Irons v. Carey:
Two years ago, the Ninth Circuit panel of Judges Reinhardt, Noonan, and Fernandez created quite a stir when they strongly hinted that they were going to strike down 28 U.S.C. 2254(d)(1) of AEDPA, the 1996 statute that limits the power of federal courts to provide habeas relied for state prisoners. Under this statute, federal courts can grant habeas relief only when state courts really messed up; if the legality of the state court processes was a close call, the federal courts cannot intervene.

  The Ninth Circuit and the Supreme Court have been playing a bit of a cat and mouse game over the last few years with this particular statute. A number of Ninth Circuit judges (Reinhardt included, of course) opted to ignore it or minimize it to see if the Supreme Court would notice; the Supreme Court noticed, and reversed the Ninth Circuit (and Reinhardt in particular) in a string of cases.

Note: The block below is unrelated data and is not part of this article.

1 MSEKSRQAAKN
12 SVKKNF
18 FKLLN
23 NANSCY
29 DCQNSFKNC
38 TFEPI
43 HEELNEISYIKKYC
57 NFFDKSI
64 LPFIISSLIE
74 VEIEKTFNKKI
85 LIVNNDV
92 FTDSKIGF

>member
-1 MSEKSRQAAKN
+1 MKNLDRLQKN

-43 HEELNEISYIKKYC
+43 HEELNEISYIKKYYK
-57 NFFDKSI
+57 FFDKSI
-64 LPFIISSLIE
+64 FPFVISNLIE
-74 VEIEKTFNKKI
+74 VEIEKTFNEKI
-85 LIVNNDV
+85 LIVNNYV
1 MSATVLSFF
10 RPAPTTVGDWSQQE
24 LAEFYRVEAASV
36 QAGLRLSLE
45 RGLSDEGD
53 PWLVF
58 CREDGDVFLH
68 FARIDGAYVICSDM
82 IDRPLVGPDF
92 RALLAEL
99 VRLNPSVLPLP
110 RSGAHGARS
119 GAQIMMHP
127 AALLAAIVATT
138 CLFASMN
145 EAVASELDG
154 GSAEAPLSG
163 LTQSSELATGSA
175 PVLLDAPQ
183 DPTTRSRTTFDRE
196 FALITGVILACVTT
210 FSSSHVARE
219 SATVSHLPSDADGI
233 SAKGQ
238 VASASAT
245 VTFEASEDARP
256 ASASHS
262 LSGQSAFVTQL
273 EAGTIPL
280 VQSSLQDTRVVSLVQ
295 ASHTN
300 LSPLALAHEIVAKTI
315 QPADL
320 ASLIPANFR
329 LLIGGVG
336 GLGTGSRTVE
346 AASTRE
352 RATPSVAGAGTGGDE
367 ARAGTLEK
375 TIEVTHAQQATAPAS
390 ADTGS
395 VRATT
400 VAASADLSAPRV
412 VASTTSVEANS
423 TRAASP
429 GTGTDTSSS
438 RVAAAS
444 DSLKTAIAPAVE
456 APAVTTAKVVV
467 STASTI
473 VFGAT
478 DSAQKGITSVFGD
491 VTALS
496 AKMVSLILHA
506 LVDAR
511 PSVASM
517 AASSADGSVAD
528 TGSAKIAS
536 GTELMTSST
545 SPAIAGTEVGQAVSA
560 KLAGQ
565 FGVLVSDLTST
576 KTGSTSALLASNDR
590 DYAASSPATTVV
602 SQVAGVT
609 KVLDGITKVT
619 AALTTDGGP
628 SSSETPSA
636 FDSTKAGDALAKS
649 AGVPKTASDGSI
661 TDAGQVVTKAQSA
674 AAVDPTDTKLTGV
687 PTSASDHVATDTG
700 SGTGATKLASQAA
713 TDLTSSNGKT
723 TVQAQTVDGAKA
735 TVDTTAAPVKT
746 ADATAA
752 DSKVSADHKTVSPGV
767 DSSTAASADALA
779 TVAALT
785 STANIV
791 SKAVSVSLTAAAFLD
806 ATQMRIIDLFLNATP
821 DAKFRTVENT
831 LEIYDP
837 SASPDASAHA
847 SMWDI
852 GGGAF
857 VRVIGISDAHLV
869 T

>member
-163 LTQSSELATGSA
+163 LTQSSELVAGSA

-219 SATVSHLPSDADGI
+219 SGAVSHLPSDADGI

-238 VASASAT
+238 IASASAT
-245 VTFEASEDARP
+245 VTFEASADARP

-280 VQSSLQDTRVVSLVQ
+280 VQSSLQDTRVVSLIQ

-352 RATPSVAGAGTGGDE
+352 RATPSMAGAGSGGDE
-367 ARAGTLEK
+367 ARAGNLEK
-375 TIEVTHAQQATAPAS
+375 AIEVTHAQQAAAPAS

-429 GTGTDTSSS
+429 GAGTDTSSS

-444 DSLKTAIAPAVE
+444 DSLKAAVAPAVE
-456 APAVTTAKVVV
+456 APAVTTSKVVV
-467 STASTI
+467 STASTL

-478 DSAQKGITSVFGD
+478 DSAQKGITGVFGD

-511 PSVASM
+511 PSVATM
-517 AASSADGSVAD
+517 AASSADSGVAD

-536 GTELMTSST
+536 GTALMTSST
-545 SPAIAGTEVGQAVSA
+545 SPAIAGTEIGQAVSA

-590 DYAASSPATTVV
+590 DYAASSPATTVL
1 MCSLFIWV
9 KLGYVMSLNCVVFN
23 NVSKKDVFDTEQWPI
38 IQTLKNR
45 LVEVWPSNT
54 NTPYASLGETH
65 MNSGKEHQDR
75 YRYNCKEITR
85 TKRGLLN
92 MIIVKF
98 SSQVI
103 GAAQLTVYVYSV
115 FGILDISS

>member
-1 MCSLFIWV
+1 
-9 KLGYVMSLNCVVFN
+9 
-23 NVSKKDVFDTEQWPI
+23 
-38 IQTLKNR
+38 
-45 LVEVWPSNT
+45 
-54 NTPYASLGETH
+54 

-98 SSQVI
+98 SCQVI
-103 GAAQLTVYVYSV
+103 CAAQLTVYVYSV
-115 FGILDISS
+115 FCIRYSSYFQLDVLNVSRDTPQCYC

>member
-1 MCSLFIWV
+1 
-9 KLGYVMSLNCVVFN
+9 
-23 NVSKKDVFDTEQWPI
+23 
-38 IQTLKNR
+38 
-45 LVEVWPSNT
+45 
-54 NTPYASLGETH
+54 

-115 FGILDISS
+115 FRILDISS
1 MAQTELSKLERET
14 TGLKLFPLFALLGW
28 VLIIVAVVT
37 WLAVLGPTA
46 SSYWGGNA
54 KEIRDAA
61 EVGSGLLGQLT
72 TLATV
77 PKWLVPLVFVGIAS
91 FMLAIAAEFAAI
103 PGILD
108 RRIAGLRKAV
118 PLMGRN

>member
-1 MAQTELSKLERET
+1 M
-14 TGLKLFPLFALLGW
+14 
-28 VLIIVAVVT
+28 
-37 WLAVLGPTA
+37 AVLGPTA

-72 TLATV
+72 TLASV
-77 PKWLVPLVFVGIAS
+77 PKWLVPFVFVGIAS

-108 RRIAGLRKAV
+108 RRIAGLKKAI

The interesting question was whether Reinhardt and Noonan were going to take things up a notch and strike down the statute outright, effectively forcing the Supreme Court to add a case to its docket and respond to their view that AEDPA interferes too much with the judicial function.

  Today the panel finally handed down its opinion, Irons v. Carey. Somewhat to my surprise, the panel opted against that course. The judges filed a short unanimous opinion resolving the case and noting that Ninth Circuit precedent upheld the constitutionality of the provision years ago. (The judges were therefore bound by the earlier panel, although in the Ninth Circuit such rules are followed somewhat sporadically.) Next, Judges Noonan and Reinhardt made their arguments that the statute should be deemed unconstitutional in non-controlling concurrences rather than in the majority opinion. Judge Noonan wrote the main concurrence; Judge Reinhardt wrote a short concurrence agreeing with Noonan's concurrence; and Judge Fernandez wrote a short concurrence disagreeing with the other concurrences and noting that none of the concurrences were binding.

  Hat tip: How Appealing.